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Why Christmas is good for you

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From the rest and relaxation, to the winter walks and seasonal vegetables, you might be having a healthier time than you think.

There's no denying that most of us eat and drink more during the festive period – but there are actually several ways in which the festive period is good for our mental and physical health.

Nutritious food

It would be remiss not to start with Christmas food, because although lots of it has a reputation for being rich and laden with sugar, there are plenty of seasonal vegetables, dried fruits and nutritious nuts doing the rounds. "Brazil nuts, for example, have an extraordinarily high selenium content," says nutritionist Rob Hobson. Selenium is important for immunity and male fertility.

"The humble sprout, meanwhile, is rich in disease-fighting phytonutrients called 'glucosinolates' and also has powerful antioxidant properties," continues Hobson. "They actually contain more vitamin C than broccoli or strawberries, which is a great immune boost."

Don't forget about your cranberry sauce, either. "Cranberries contain fibre, vitamin C and the bioflavanoid 'anthocyanin', which has been linked to promoting proper eyesight and a reduced risk of degenerative disease," says Hobson. "For an extra boost, try a cranberry supplement."

Tuck in!

Thanks to the variety of vegetables in our Christmas dinner, the Food Standards Agency estimates that people eat more fruit and vegetables on Christmas Day than on any other day of the year.

Having fun

Never underestimate the value of having a good time. According to research from the Journal of Happiness Studies, being happy can have as big an impact on your life as not smoking.1

Being happy is also linked to a healthier lifestyle2 (including getting more exercise and making healthier food choices), a stronger immune system3 and improved heart health, including lower blood pressure4 and a reduced risk of heart disease.5

...and spending time with loved ones

Research from the Sahlgrenska Academy and Lund University suggests that our relationships are more likely to make us happy than material things,6 so whether it's playing a family-friendly game, or belting out some Christmas carols, doing things together and strengthening our relationships is great for our health.

Enjoy some rest and relaxation

Forget feeling guilty about lie-ins or afternoon naps over the festive break. According to one study, taking a siesta could lower your risk of developing heart health problems by reducing blood pressure.7

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New ways to exercise

Your normal gym routine or training might be off the table, but that doesn't mean you can't find other ways to stay active.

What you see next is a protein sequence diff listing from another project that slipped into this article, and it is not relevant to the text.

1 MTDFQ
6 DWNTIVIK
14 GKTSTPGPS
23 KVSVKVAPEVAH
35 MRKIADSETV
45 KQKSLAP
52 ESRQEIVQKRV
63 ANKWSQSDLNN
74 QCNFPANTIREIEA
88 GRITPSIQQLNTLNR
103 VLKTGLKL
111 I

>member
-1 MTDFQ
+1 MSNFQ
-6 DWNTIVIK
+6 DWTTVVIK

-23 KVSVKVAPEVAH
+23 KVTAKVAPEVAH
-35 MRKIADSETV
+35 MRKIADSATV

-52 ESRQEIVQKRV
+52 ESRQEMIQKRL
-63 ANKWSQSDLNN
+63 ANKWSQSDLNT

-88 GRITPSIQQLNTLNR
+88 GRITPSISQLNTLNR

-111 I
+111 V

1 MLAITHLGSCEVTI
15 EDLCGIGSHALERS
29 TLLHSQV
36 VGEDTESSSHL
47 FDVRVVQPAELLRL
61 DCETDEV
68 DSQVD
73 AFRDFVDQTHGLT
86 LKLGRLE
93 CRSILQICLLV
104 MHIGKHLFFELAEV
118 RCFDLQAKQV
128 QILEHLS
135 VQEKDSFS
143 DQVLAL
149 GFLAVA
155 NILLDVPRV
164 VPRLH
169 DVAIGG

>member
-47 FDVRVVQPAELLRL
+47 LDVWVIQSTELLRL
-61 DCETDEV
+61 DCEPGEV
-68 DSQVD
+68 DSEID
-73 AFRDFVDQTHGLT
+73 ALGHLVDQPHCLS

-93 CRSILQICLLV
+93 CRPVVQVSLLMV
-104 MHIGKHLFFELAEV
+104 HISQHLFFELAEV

No-one is suggesting that you force yourself into a gruelling fitness regime, but a good walk after your lunch has gone down, or an afternoon playing with the kids on their latest games could go a long way to helping burn off those extra calories.

Don't forget all those festive season parties, too. A good stint on the dance floor could burn up just as many calories as a trip to the gym.

A time to look forward

Most of us will use the run up to New Year as a time to consider what we want to achieve in the year ahead. By all means, set goals – eating more healthily, investing more time in relationships or starting a new hobby will all add to our life – but make them achievable. Small changes that are sustainable are much more likely to be successful long-term.

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1 Veenhoven, R. (2008). Healthy happiness: effects of happiness on physical health and the consequences for preventive health care. Journal of Happiness Studies, 9, 449–469.
2 Sapranaviciute-Zabazlajeva, L., Luksiene, D., Virviciute, D., Bobak, M., & Tamosiunas, A. (2017). Link between healthy lifestyle and psychological well-being in Lithuanian adults aged 45-72: a cross-sectional study. BMJ open, 7(4), e014240.
3 Cohen, S., Doyle, W. J., Turner, R. B., Alper, C. M., & Skoner, D. P. (2003). Emotional style and susceptibility to the common cold. Psychosomatic medicine, 65(4), 652–657.
4 Bostock, S., Hamer, M., Wawrzyniak, A. J., Mitchell, E. S., & Steptoe, A. (2011). Positive emotional style and subjective, cardiovascular and cortisol responses to acute laboratory stress. Psychoneuroendocrinology, 36(8), 1175–1183.
5 Boehm, J. K., Peterson, C., Kivimaki, M., & Kubzansky, L. D. (2011). Heart health when life is satisfying: evidence from the Whitehall II cohort study. European heart journal, 32(21), 2672–2677.
6 Garcia, D. & Sikström, S. (2013). A Collective Theory of Happiness: Words Related to the Word "Happiness" in Swedish Online Newspapers. Cyberpsychology, Behavior, and Social Networking, 16:6, 469.
7 Kallistratos, M. S., Poulimenos, L. E., Tsinivizov, P., Varvarousis, D., Kouremenos, N., Pittaras, A., Triantafyllis, A. S., & Manolis, A. J. (2020). The effect of Mid-Day Sleep on blood pressure levels in patients with arterial hypertension. European journal of internal medicine, 80, 86–90.